Objective The utility of International Classiﬁcation of Diseases (ICD) codes relies on the accuracy of clinical reporting and administrative coding, which may be influenced by country-specific codes and coding rules. This study explores the accuracy and limitations of the Australian Modification of the 10th revision of ICD (ICD-10-AM) to detect the presence of cirrhosis and a subset of key complications for the purpose of future large-scale epidemiological research and healthcare studies.
Design/method ICD-10-AM codes in a random sample of 540 admitted patient encounters at a major Australian tertiary hospital were compared with data abstracted from patients’ medical records by four blinded clinicians. Accuracy of individual codes and grouped combinations was determined by calculating sensitivity, positive predictive value (PPV), negative predictive value and Cohen’s kappa coefficient (κ).
Results The PPVs for ‘grouped cirrhosis’ codes (0.96), hepatocellular carcinoma (0.97) ascites (0.97) and ‘grouped varices’ (0.95) were good (κ all >0.60). However, codes under-detected the prevalence of cirrhosis, ascites and varices (sensitivity 81.4%, 61.9% and 61.3%, respectively). Overall accuracy was lower for spontaneous bacterial peritonitis (‘grouped’ PPV 0.75; κ 0.73) and the poorest for encephalopathy (‘grouped’ PPV 0.55; κ 0.21). To optimise detection of cirrhosis-related encounters, an ICD-10-AM code algorithm was constructed and validated in an independent cohort of 116 patients with known cirrhosis.
Conclusion Multiple ICD-10-AM codes should be considered when using administrative databases to study the burden of cirrhosis and its complications in Australia, to avoid underestimation of the prevalence, morbidity, mortality and related resource utilisation from this burgeoning chronic disease.
- hepatic encephalopathy
- health service research
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What is already known about this subject?
The accuracy of International Classiﬁcation of Diseases (ICD) codes to identify cirrhosis and cirrhosis-related complications has been reported using data from Department of Veterans Affairs and other US health system databases. Variance in reporting due to country-specific codes and coding rules can have an important impact on health departments’ perception of liver disease morbidity/mortality (and subsequent resource allocation), in addition to the accuracy of epidemiological studies and healthcare research.
What are the new findings?
In this first study of the Australian Modification the 10th revision of ICD (ICD-10-AM), we report the accuracy of individual codes and grouped combinations for cirrhosis, ascites, gastro-oesophageal varices, hepatocellular carcinoma, hepatic encephalopathy and spontaneous bacterial peritonitis. We also developed an algorithm of ICD-10-AM codes to improve detection of encounters among patients with cirrhosis from large heath system and administrative databases.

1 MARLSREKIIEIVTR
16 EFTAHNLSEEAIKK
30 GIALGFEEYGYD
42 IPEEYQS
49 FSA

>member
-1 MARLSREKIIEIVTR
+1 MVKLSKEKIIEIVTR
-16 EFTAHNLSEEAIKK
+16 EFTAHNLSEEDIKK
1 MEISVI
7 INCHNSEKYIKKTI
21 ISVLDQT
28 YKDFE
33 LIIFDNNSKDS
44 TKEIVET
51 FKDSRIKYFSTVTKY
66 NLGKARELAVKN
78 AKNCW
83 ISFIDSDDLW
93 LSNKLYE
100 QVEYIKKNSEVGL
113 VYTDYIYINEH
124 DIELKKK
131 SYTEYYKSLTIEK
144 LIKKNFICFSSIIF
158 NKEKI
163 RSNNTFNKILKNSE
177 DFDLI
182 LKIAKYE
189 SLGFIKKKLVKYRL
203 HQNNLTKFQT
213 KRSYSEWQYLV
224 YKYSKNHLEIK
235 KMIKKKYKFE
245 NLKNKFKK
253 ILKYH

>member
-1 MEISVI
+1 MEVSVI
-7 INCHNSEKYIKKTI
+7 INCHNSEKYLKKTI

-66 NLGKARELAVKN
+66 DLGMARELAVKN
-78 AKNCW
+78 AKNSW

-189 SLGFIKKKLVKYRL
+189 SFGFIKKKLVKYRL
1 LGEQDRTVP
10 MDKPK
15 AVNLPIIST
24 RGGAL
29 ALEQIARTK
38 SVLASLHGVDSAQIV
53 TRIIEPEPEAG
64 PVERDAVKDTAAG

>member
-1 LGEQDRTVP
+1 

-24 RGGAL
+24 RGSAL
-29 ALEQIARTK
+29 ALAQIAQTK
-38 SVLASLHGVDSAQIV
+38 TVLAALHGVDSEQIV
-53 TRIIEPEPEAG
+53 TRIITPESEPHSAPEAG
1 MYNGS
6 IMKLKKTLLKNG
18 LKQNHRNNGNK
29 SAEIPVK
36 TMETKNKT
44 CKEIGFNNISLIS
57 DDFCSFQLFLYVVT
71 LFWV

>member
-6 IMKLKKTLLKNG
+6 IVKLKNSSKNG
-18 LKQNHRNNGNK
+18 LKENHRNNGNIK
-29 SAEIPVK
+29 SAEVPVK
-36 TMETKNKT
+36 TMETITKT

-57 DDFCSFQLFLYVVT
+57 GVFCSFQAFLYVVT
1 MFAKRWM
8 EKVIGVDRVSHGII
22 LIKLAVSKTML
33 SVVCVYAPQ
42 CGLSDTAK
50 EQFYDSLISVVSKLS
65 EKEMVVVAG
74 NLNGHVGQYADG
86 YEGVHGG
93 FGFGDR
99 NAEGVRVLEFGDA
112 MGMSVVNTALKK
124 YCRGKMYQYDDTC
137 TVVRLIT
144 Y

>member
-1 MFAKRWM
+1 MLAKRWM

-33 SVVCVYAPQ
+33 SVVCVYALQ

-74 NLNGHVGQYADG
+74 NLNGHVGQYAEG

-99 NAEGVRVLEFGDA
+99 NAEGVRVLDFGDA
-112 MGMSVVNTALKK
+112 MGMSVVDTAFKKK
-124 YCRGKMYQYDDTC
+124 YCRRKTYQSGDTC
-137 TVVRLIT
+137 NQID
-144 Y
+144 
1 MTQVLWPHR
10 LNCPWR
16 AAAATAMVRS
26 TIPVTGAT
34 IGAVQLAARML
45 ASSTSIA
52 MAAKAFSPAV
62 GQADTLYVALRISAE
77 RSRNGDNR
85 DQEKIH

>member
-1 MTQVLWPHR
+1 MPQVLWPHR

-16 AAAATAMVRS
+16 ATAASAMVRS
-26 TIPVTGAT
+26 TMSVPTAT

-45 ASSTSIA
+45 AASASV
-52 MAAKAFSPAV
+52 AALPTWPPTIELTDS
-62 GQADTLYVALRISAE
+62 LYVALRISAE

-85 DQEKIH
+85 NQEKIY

How might it impact on clinical practice in the foreseeable future?
These data on the strengths and limitations of the ICD-10-AM will inform future large-scale epidemiological research and healthcare studies, which may be used to guide delivery of health services and strategies to improve health outcomes for people with cirrhosis in Australia and internationally.
International Classiﬁcation of Diseases (ICD) codes stored in large health system databases are increasingly used in epidemiological studies and health services research to explore the burden of cirrhosis and its complications. These data can provide valuable information about the distribution and determinants of chronic liver disease to guide delivery of health services and strategies to improve health outcomes.1 2 However, the utility of ICD codes relies on the accuracy of clinical reporting and administrative coding, which may be influenced by country-specific codes and coding rules, or changes in codes during ICD revisions.3
The 9th revision of the ICD (ICD-9) and, more recently, selected ICD-10 codes for cirrhosis and related complications have been validated in Department of Veterans Affairs (VA) administrative databases4–7 and other US health system databases.8 9 ICD code lists generated from these studies have formed the basis for case definition of many clinical and epidemiological studies of cirrhosis and its complications.8 10 11 While the Australian Modification of the ICD-10 (ICD-10-AM) is similar to its parent classification, the ICD-10-AM does not have specific codes for certain common cirrhosis complications such as spontaneous bacterial peritonitis (SBP) and hepatic encephalopathy (HE), which may lead to discrepancies in the reporting of these problems.
The aim of this study was to: (i) evaluate the performance of ICD-10-AM codes to detect the presence of cirrhosis and a subset of key complications (hepatocellular carcinoma (HCC), ascites, varices, SBP and HE) in admitted episodes of care for which they are coded; (ii) explore limitations of individual codes to accurately detect cirrhosis and complications and (iii) evaluate (and if needed, revise) an algorithm of ICD-10-AM codes for cirrhosis and related complications to identify admitted episodes of care among patients with known cirrhosis, for the purpose of future large-scale epidemiological research and healthcare studies.
Sample populations and data collection